Winter storm descends on Texas, bitcoin miners shut off to protect ERCOT
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As a major winter storm descends on Texas, crypto miners are powering down operations to help ease the burden on the state’s already beleaguered power grid.
The chief concern is that we might see a repeat of February 2021, when a deep freeze devastated large swaths of the state, leaving 10 million Texans without electricity and resulted in a multisystem meltdown that “was within minutes of a much more serious and potentially complete blackout.” Hundreds of people died amid the multiday outage.
Riot Blockchain, one of the biggest publicly traded crypto mining companies in America, began shutting down power to its Rockdale mine on Tuesday, a process that occurs in phases.
“As the storm has progressed, we have continued to decrease our power consumption by 98%-99%. So currently, we are only using 1%-2% of power,” said Trystine Payfer, Riot’s director of communications. Payfer told CNBC Riot will continue to manage its power usage as needed until there is “no extreme stress on the ERCOT grid.”
Riot’s stock closed nearly 7% lower on Wednesday, and it is down over 31% year-to-date.
Several other crypto miners across Texas have followed suit in voluntarily curtailing energy consumption in the run-up to the arctic blast.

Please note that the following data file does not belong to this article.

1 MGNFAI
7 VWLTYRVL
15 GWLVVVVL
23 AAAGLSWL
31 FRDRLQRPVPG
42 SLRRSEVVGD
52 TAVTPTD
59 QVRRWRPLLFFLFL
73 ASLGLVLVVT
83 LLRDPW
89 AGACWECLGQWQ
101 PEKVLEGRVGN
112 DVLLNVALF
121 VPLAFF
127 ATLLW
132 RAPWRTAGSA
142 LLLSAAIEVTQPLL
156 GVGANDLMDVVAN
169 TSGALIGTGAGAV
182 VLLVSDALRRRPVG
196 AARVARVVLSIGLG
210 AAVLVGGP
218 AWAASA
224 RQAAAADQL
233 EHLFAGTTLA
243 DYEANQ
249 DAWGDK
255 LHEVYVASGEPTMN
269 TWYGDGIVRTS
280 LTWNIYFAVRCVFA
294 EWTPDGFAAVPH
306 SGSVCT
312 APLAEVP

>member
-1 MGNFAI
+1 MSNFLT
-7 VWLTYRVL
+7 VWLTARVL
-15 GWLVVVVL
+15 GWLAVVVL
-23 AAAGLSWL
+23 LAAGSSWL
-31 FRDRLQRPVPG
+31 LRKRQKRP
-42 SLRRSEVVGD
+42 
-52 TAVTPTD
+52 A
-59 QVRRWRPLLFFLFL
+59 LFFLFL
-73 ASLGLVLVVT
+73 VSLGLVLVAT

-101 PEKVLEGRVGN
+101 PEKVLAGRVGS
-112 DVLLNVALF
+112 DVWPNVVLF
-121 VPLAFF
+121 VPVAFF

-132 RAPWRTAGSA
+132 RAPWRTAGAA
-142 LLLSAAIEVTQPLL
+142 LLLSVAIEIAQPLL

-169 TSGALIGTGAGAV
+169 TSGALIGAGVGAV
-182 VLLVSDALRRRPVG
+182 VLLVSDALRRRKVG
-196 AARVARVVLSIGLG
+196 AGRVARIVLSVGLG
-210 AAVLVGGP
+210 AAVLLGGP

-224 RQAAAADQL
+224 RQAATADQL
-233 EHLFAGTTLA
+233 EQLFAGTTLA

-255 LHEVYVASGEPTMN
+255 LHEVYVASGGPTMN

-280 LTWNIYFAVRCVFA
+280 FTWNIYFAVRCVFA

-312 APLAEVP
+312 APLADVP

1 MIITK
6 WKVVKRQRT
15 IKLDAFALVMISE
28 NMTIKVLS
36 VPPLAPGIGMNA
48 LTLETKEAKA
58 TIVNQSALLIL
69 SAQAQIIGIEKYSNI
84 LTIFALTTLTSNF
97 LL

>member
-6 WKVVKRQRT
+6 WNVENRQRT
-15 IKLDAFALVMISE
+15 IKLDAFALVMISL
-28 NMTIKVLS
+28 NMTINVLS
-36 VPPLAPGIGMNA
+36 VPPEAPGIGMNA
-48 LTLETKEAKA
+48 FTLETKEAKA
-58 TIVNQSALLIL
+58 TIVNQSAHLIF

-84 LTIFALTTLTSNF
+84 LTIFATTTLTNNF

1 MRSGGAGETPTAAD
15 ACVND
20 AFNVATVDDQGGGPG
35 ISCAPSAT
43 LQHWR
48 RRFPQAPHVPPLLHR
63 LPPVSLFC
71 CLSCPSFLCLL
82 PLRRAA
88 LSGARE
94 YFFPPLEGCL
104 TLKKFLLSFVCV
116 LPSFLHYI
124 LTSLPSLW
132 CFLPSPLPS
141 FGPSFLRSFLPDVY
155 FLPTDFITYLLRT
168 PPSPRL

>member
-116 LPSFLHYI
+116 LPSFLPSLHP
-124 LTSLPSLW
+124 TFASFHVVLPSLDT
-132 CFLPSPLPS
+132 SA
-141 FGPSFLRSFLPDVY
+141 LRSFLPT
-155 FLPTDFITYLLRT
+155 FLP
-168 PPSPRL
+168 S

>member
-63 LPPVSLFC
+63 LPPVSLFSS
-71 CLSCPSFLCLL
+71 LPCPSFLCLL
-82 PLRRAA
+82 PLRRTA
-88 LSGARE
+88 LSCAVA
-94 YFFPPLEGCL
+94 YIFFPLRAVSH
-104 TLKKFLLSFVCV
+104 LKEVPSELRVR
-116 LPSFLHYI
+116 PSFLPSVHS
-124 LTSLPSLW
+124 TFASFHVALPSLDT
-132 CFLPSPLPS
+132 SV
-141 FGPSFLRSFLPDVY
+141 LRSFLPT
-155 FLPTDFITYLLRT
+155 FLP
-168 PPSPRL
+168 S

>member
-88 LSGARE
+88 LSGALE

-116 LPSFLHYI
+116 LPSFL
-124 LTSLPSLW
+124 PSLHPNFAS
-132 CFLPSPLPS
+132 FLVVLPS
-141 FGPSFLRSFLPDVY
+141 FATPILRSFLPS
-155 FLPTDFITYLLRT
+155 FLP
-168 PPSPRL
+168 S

The CEO of Rhodium Enterprises, a fully integrated bitcoin miner using liquid-cooled infrastructure, tweeted that Texas-based bitcoin miners were curtailing their load starting Wednesday, in order to “help provide excess power reserves” for the storm.
“We are proud to help stabilize the grid and help our fellow Texans stay warm,” wrote Rhodium CEO Nathan Nichols.
Other crypto miners said they will respond in real-time to the needs of the grid.
The grid is called ERCOT, which is short for the Electric Reliability Council of Texas, the organization tasked with operating it. To run smoothly, ERCOT requires a perfect balance between supply and demand. Having too much power and not enough buyers is just as bad as everyone wanting to fire up their air conditioning units on the same day in July.
Whinstone CEO Chad Harris takes CNBC on a tour of the largest bitcoin mine in North America.
For years, ERCOT has struggled with fluctuating energy prices and sporadic service, which is why it strikes deals with flexible energy buyers, like crypto miners. Through established “demand response” programs, ERCOT will actually pay major industrial users to cut power.